The Greatest Knight: The Remarkable Life of William Marshal, the Power behind Five English Thrones
432 Pages, January 15th 2015, Simon and Schuster
A thrillingly intimate portrait of one of history’s most illustrious knights – William Marshal – that vividly evokes the grandeur and barbarity of the Middle Ages
William Marshal was the true Lancelot of his era – a peerless warrior and paragon of chivalry – yet over the centuries, the spectacular story of his achievements passed from memory. Marshal became just one more name in the dusty annals of history. Then, in 1861, a young French scholar named Paul Meyer made a startling discovery during an auction of rare medieval manuscripts. Meyer stumbled upon the sole surviving copy of an unknown text – the first contemporary biography of a medieval knight, later dubbed the History of William Marshal. This richly detailed work helped to resurrect Marshal’s reputation, putting flesh onto the bones of this otherwise obscure figure, yet even today William Marshal remains largely forgotten.
As a five-year-old boy, William was sentenced to execution and led to the gallows, yet this landless younger son survived his brush with death, and went on to train as a medieval knight. Against all odds, William Marshal rose through the ranks – serving at the right hand of five English monarchs – to become a celebrated tournament champion, a baron and politician and, ultimately, regent of the realm.
Marshal befriended the great figures of his day, from Richard the Lionheart and Eleanor of Aquitaine to the infamous King John, and helped to negotiate the terms of Magna Carta – the first ‘bill of rights’. By the age of seventy, the once-forsaken child had been transformed into the most powerful man in England, yet he was forced to fight in the frontline of one final battle, striving to save the kingdom from French invasion in 1217.
In The Greatest Knight, renowned historian Thomas Asbridge draws upon the thirteenth-century biography and an array of other contemporary evidence to present a compelling account of William Marshal’s life and times. Asbridge follows Marshal on his journey from rural England onto the battlefields of France, to the desert castles of the Holy Land and the verdant shores of Ireland, charting the unparalleled rise to prominence of a man bound to a code of honour, yet driven by unquenchable ambition.
This knight’s tale lays bare the brutish realities of medieval warfare and the machinations of royal court, and draws us into the heart of a formative period of our history, when the West emerged from the Dark Ages and stood on the brink of modernity. It is the story of one remarkable man, the birth of the knightly class to which he belonged, and the forging of the English nation.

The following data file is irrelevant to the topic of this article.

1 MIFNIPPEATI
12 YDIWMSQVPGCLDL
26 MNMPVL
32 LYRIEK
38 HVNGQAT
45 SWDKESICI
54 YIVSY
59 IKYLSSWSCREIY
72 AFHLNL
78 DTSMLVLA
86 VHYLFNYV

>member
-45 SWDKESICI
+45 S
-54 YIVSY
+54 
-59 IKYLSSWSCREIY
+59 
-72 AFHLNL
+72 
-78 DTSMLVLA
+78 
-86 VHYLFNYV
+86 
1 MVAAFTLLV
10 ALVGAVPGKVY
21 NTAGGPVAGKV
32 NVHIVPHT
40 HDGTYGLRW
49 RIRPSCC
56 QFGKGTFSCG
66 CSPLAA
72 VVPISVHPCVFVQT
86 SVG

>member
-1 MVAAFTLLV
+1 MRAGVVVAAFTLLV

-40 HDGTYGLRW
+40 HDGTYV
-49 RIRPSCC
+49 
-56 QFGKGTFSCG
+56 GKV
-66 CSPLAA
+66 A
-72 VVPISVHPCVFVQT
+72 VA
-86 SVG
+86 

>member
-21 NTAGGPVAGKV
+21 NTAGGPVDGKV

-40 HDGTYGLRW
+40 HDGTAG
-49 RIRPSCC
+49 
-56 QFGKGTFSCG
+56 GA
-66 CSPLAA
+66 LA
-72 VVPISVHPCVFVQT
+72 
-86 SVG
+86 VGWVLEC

William Marshall is a popular subject for biography. I know of at least four such titles- mostly with a different focus or perspective.
Richard Brooks ‘The Knight Who Saved England’ (2013), had an emphasis on battles and military history. David Crouch’s ‘Knighhood, War and Chivalry’ is a more academic work.
Thomas Asbridge’s offering is a timely and accesible work, revealing much about Marshall’s ‘life and times’, as well as his famous role in the events surrounding the creation of the Magna Carta, and the aftermath.
I also liked the information about Knighthood and the role of a retainer in the twelfth and thirteenth centuries. In some ways, there seemed to be more focus on this than William’s later career as a major Magnate, the Earl of Pembroke and Lord of Striguil.
In the course of the narrative, something was revealed of what it meant to try to adhere to the code of Chivalry, which Marshall was hailed as a paragon of, but tends to be disparaged today.
Marshall was perhaps not the most Romantic or Charismatic of heroes- indeed sometimes he comes across as a rather plain and ordinary chap, who life was coloured by his involvement with the major events and figures of the age, and his tendency to ride the tide of politics and intruige, but generally come out on top.
More than once on the wrong side and embroiled in rebellion, sometimes reckless, and not always making good choices, the flawed man comes through- and also the virtues (that he seems to have believed in) such as loyalty to his Lord- even if that Lord’s cause seemed to have been hopeless.
Some have drawn attention to a few translation and technical errors (is it more correct to say hearing mass, or going to mass?), but this was still an informative, useful work and a good read. I want more than evern to read some Transcription of the ‘The Life of William Marshall’ (what a shame the only surviving copy is owned by America).
Some may accuse the author of having fallen into what some regard as the age-old biogaphers trap of growing to love and admire his subject to an undue degree, and so losing objectivity. Yet, perhaps, that admiration is not wholly undeserved.
Marshall may not have been the best warrior, or the most astute politican, but the contemporary adage of ‘The Greatest Knight’ seems well deserved.